Pebble Time smartwatch
The Pebble Time smartwatch boasts seven day battery life and a colour e-paper displayPebble

The high-profile final unveiling of the Apple Watch on 9 March, 2015, has prompted the chief technology officer of wearable startup Pebble to say that Apple still has some catching up to do in the smartwatch space.

Pebble CTO Andrew Witte was at the Wearable Technology Show in London on 10-11 March to talk about the company's latest smartwatch, the Pebble Time, and to discuss the future of smartwatches.

Speaking to IBTimes UK, Witte said: "I'm really excited that Apple is entering the space. The Apple Watch will obviously drive awareness to wearables and get the message out to a wider audience. But a lot of folks will decide that the Apple Watch isn't for them and realize that there are other options out there better suited to them. I'm excited because we're in a good position to take advantage of this."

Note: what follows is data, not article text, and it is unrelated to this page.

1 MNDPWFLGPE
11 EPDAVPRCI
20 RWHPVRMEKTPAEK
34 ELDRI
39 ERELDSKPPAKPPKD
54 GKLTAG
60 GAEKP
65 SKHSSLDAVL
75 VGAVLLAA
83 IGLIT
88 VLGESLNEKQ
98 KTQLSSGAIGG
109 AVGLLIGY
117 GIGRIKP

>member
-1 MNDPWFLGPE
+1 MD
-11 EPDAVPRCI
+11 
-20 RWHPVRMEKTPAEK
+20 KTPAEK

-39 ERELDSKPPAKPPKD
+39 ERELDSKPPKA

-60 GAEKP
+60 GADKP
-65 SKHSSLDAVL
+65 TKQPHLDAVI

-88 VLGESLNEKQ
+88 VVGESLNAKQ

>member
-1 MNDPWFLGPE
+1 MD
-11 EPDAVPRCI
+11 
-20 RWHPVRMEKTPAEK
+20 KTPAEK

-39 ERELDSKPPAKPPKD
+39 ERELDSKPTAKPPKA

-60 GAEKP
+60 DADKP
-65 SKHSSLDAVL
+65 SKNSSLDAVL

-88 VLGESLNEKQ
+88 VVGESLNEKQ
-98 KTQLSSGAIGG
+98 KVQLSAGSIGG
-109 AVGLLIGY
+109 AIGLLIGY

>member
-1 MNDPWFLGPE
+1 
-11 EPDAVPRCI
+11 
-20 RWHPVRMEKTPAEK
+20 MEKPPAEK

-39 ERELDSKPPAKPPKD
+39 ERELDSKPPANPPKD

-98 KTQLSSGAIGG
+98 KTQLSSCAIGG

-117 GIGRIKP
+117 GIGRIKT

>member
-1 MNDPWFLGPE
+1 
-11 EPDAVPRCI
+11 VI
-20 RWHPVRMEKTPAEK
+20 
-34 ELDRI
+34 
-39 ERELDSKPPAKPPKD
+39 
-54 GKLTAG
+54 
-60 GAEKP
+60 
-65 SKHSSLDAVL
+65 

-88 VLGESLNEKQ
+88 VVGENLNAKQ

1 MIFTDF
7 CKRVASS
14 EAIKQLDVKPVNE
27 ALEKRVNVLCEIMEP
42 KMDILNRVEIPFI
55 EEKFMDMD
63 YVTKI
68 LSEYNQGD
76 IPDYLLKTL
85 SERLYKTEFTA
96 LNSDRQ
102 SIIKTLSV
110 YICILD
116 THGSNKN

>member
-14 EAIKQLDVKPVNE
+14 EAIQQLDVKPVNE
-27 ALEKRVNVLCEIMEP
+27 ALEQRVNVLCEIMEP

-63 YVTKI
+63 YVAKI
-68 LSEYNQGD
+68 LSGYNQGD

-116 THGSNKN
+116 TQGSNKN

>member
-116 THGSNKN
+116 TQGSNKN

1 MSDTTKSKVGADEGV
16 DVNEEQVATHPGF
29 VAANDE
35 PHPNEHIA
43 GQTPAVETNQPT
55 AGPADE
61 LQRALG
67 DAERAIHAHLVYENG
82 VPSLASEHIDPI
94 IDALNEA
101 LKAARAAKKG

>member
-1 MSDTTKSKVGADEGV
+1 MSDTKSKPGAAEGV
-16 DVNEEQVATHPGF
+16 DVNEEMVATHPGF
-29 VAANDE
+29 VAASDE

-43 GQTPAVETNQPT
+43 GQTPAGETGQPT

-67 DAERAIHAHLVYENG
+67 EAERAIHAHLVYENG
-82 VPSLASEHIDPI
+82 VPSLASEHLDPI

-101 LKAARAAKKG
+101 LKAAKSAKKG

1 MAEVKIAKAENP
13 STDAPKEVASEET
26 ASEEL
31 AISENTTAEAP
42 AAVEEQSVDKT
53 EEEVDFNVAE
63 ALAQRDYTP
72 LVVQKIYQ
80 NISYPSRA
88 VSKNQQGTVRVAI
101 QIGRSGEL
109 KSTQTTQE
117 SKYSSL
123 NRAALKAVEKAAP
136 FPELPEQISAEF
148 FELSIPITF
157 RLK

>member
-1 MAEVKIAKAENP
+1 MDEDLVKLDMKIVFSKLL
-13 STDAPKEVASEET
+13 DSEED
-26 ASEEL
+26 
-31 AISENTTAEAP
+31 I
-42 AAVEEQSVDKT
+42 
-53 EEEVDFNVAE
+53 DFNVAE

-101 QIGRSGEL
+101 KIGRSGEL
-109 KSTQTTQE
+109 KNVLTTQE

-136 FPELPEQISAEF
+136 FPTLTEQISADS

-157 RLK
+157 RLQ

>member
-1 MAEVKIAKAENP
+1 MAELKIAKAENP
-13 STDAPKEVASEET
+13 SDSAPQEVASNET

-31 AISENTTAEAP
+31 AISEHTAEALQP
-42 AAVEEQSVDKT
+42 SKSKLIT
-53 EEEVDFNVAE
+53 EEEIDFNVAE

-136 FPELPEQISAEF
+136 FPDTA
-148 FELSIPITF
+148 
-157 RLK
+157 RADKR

Witte believes that the four years head start for Pebble has given the company a lot of insight into the expectations people have when it comes to smartwatches.

Record Kickstarter campaign

Having launched on the crowdfunding platform Kickstarter on 24 February, the Pebble Time has already raised more than $17m, far beyond its goal of $500,000 (setting a record in process).

Witte says the reason for returning to a grass-roots platform like Kickstarter for its latest funding round was to re-engage with with the "core community" that supported the company's first product launch.

This community has helped the company to develop its product and while the Pebble Time may not be able to match the Apple Watch in terms of functionality, it does have a number of advantages over its high-profile rival.

"The Pebble has a much better battery life and we've found that the timeline interface we use is the way most people want to interact with smartwatches. The customisable aspect is also important for people, while the price point is obviously a lot less than Apple's offerings, so it's much more accessible," Witte said.

"We've already explored that app-based model and now we've built something a little bit better and more natural for interacting with smartwatches. Our well-established ecosystem means that Apple still has some catching up to do."